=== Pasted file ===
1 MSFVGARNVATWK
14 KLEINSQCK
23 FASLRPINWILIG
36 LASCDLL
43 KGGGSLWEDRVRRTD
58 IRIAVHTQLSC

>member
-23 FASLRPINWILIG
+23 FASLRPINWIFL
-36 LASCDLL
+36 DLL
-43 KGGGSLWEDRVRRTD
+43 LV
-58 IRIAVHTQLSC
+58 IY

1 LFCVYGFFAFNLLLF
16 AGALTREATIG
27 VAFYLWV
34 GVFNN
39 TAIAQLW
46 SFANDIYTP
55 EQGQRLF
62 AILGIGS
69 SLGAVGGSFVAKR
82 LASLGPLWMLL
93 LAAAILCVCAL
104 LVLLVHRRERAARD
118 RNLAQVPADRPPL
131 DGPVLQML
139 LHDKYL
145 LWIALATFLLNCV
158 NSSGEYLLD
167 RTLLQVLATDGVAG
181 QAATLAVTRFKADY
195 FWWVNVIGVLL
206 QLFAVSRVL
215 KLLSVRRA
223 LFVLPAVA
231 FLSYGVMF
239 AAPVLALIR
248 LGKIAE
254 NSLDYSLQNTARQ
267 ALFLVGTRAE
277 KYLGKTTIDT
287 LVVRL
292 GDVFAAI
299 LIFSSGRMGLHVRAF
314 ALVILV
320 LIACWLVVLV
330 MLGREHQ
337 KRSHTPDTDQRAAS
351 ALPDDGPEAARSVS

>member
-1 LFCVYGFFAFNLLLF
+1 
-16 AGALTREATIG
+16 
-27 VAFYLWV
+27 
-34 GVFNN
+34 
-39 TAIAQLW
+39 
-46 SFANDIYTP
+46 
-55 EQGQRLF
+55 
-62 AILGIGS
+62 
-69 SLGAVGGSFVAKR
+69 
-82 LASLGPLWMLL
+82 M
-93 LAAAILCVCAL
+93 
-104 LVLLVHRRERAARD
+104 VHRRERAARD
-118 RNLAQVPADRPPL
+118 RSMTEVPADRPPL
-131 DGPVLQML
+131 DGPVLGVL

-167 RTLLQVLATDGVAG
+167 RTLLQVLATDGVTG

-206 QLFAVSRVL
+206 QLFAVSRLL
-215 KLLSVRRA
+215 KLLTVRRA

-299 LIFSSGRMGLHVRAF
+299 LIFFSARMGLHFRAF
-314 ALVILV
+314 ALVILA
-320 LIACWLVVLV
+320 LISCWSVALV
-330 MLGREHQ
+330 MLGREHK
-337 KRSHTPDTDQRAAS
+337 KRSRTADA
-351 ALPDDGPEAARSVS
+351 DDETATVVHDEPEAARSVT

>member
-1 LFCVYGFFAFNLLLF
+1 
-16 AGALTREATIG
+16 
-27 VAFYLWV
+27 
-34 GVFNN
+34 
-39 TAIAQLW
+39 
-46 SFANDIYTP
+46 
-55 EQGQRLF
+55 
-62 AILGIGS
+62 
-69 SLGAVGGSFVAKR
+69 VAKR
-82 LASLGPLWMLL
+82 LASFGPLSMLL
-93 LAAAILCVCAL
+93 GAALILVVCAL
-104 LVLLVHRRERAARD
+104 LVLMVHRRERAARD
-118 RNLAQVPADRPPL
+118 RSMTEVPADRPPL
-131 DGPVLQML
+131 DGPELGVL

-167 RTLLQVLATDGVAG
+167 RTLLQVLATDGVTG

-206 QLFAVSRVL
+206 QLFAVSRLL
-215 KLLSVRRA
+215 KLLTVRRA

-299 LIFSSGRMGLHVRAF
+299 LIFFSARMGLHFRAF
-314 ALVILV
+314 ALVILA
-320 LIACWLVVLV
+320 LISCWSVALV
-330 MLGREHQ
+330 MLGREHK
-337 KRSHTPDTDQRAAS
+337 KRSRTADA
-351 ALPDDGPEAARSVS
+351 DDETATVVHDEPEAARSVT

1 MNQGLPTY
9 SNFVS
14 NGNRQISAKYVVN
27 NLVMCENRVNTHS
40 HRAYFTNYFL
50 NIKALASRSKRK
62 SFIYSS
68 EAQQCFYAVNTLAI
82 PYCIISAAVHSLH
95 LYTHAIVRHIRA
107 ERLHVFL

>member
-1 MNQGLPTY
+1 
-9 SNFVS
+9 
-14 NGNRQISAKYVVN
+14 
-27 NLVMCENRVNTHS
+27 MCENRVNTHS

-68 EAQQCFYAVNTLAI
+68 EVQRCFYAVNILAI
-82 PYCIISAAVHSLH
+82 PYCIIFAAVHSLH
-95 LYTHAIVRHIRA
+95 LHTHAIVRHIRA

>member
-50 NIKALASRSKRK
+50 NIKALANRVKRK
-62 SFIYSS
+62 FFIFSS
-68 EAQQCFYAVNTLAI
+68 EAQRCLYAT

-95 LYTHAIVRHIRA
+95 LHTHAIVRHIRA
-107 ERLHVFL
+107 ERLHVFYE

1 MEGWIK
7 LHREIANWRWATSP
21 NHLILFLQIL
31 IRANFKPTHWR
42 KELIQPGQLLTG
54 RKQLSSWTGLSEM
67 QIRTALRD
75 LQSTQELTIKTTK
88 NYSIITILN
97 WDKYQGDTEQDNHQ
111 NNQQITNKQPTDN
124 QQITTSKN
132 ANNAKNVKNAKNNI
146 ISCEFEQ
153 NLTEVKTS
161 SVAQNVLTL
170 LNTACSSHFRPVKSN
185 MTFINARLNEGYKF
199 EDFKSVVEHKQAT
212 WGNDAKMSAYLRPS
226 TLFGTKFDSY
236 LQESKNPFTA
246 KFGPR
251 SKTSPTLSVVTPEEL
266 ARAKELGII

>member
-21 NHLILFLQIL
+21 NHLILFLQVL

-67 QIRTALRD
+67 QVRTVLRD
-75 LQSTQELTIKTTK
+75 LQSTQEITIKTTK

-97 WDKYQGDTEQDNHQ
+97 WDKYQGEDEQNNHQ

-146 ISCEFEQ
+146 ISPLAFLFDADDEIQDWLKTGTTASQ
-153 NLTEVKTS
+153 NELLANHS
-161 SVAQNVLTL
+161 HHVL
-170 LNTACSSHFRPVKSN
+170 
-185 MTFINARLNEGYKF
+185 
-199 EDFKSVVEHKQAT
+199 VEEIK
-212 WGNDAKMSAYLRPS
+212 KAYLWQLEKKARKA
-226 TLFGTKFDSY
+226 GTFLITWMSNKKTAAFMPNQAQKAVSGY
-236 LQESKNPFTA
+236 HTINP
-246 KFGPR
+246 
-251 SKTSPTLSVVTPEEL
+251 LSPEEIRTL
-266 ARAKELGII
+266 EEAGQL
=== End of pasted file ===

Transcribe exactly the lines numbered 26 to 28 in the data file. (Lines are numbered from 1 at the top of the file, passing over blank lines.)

93 LAAAILCVCAL
104 LVLLVHRRERAARD
118 RNLAQVPADRPPL